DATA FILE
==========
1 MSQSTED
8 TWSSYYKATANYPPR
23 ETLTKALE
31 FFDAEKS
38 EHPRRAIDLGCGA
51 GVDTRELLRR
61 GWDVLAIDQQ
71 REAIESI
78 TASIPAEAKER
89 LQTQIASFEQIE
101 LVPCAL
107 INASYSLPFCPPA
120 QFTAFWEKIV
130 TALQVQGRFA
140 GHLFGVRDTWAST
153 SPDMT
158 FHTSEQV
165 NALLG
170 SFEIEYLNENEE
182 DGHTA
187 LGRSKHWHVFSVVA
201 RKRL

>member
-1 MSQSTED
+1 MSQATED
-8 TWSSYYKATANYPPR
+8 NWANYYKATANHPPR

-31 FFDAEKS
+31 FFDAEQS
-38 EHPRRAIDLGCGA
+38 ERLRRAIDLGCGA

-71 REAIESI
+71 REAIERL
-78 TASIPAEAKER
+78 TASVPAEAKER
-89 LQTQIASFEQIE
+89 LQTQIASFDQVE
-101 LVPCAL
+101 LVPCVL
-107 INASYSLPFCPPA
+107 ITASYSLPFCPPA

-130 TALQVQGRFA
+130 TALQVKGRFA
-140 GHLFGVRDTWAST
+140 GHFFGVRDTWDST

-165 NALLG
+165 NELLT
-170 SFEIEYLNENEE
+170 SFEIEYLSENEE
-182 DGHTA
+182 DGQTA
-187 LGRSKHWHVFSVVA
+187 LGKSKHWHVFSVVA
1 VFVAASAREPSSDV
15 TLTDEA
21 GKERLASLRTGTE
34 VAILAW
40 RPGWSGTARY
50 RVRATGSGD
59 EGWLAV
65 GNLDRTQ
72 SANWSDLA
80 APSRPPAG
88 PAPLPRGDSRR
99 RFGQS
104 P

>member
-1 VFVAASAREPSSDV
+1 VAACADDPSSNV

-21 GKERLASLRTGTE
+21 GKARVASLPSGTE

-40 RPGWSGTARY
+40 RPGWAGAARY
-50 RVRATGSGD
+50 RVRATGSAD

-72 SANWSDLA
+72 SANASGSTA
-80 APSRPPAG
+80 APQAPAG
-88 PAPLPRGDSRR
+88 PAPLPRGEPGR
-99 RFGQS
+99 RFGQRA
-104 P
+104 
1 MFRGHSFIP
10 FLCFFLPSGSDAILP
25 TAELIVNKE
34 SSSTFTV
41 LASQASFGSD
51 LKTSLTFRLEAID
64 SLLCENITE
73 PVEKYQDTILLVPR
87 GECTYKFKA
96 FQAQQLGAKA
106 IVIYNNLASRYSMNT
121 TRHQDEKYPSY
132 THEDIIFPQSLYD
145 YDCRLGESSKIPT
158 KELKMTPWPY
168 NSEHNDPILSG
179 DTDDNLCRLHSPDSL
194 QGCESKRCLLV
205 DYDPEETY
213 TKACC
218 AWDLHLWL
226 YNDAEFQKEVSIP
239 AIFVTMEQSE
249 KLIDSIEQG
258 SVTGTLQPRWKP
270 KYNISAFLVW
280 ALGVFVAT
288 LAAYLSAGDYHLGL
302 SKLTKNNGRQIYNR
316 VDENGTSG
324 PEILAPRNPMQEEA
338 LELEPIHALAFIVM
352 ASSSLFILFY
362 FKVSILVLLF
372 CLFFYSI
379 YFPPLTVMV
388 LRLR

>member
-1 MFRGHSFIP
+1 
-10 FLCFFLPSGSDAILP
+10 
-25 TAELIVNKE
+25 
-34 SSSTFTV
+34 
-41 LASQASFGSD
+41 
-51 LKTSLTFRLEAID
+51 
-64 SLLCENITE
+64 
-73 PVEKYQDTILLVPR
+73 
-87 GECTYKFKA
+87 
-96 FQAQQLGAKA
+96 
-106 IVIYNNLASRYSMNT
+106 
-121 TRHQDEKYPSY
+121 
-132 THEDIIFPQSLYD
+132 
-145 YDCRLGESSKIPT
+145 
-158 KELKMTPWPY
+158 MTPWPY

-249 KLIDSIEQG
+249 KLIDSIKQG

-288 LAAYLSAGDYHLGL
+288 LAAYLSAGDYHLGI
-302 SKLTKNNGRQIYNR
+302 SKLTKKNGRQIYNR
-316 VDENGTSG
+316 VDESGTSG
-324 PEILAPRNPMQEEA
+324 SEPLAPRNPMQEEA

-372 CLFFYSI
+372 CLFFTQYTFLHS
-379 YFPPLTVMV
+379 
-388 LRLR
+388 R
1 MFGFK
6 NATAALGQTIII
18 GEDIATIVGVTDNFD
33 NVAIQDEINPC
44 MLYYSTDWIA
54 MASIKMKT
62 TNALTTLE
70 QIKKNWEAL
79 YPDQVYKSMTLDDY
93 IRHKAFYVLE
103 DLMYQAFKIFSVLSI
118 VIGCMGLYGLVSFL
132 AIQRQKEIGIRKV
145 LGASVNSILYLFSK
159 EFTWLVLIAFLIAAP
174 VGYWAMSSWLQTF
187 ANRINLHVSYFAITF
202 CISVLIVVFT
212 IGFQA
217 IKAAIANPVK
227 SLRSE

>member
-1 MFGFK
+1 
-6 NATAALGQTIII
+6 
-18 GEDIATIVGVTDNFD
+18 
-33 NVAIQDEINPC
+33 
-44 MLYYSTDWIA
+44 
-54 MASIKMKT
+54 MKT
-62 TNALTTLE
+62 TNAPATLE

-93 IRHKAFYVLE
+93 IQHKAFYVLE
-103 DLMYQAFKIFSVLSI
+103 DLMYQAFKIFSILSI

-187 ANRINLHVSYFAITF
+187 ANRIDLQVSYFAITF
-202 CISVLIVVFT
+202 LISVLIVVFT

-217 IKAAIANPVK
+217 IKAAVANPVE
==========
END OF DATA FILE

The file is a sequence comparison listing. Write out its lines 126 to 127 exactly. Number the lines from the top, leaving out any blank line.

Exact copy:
-10 FLCFFLPSGSDAILP
+10 